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Semin Cancer Biol. 2006 Feb;16(1):53-65. Epub 2005 Sep 15.

Myeloid suppressor cells in cancer: recruitment, phenotype, properties, and mechanisms of immune suppression.

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Sidney Kimmel Comprehensive Cancer Center at Johns Hopkins, Baltimore, MD, USA.


Growing tumors acquire the ability to resist immune recognition and immune-mediated injury. Among several mechanisms, mouse and human tumors share the ability to alter the normal hematopoiesis, leading to accumulation of cells of the myelo-monoctytic lineage at the tumor site and in different primary and secondary lymphoid organs. These cells aid tumor development by providing molecules and factors essential for tumor growth and neovascularization but also exert a profound inhibitory activity on both tumor-specific and nonspecific T lymphocytes. The present article summarizes recent findings on the interaction between developing cancers and these recently described "myeloid suppressor cells".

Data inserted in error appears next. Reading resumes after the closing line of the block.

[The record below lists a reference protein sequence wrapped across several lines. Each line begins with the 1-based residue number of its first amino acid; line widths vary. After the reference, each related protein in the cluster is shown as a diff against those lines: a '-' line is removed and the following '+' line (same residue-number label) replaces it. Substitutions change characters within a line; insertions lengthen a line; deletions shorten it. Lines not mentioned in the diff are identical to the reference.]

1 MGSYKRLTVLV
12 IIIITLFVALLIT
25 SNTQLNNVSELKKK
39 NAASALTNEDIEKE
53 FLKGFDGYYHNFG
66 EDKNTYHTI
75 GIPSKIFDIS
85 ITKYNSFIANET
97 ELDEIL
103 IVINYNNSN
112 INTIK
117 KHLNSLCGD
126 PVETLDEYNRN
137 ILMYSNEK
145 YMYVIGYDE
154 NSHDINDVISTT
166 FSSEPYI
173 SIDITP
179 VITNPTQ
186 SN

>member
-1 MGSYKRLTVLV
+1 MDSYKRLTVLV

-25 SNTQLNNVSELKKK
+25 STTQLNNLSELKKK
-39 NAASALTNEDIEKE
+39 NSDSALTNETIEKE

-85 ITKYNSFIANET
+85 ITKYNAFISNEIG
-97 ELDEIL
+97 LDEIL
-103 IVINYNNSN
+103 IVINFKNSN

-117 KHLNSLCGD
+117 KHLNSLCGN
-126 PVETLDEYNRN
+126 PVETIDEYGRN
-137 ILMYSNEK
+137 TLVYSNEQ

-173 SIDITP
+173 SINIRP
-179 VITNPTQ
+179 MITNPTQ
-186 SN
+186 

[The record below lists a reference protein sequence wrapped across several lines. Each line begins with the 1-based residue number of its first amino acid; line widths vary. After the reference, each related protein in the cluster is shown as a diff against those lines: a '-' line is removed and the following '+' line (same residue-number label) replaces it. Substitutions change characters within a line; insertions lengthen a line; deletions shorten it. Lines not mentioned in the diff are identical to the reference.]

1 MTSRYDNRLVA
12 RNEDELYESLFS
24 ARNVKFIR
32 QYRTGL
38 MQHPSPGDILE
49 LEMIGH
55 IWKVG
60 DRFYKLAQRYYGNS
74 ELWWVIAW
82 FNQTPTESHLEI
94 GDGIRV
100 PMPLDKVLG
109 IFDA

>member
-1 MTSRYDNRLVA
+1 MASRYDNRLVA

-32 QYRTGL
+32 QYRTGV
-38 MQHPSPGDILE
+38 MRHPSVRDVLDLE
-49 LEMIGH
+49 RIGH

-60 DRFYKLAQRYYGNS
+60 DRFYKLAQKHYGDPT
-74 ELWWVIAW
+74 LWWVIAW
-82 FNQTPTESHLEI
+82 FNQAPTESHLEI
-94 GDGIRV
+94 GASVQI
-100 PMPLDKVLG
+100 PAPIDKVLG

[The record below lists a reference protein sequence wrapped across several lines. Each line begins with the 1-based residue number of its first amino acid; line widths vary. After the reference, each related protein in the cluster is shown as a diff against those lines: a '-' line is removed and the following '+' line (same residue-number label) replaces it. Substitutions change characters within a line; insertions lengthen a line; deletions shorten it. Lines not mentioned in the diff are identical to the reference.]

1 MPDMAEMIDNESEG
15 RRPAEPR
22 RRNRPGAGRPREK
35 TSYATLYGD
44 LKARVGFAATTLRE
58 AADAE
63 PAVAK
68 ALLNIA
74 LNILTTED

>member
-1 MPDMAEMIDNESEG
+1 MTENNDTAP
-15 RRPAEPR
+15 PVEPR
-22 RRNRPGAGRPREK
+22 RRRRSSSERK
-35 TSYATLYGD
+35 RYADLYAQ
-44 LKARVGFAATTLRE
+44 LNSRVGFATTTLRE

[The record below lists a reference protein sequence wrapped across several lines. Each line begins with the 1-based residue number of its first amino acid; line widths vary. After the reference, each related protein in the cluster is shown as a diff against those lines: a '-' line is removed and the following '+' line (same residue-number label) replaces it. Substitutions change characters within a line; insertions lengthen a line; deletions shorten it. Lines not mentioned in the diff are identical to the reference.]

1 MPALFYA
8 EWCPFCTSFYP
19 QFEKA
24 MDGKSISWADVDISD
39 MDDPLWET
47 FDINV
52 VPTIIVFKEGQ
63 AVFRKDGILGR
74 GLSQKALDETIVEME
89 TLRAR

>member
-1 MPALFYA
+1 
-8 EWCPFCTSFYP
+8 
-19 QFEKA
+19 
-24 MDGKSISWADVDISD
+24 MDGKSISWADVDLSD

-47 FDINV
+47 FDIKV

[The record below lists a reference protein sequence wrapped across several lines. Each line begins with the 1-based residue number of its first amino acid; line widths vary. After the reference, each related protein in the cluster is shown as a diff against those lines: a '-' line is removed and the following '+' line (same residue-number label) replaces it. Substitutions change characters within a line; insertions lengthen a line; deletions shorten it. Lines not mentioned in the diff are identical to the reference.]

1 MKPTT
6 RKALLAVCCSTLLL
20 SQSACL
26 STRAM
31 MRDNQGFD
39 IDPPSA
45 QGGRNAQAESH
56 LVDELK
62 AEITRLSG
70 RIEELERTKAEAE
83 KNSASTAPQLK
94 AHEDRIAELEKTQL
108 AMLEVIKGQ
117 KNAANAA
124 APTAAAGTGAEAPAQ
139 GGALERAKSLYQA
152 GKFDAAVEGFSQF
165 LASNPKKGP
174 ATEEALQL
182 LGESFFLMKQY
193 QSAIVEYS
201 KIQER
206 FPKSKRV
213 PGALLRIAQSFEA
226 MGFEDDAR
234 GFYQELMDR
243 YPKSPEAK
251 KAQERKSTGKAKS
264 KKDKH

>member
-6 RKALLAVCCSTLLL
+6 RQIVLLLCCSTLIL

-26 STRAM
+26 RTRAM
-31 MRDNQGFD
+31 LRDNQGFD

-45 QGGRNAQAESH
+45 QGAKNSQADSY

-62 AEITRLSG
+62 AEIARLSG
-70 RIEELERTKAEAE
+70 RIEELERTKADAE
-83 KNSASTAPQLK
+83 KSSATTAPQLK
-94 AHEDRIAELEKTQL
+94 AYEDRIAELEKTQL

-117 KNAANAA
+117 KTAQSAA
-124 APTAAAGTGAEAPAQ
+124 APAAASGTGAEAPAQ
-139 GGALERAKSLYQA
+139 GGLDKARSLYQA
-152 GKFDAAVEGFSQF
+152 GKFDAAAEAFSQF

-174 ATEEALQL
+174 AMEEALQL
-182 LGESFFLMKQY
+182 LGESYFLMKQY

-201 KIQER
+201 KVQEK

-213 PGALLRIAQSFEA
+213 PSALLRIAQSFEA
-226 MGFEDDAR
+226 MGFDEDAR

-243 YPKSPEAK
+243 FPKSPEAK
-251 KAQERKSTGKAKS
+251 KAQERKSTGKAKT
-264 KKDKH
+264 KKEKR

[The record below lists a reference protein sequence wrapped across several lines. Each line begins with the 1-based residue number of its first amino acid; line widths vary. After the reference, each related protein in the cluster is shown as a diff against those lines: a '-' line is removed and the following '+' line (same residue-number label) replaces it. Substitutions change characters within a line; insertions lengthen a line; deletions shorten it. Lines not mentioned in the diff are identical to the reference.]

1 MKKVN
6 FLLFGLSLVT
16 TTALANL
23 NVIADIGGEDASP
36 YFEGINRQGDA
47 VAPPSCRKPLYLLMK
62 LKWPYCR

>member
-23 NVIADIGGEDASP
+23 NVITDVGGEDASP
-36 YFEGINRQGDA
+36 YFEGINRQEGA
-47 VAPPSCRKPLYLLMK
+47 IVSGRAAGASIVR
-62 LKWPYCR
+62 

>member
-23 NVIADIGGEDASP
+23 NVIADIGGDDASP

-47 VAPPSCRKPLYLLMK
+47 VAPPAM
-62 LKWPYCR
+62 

[Indexed for MEDLINE]

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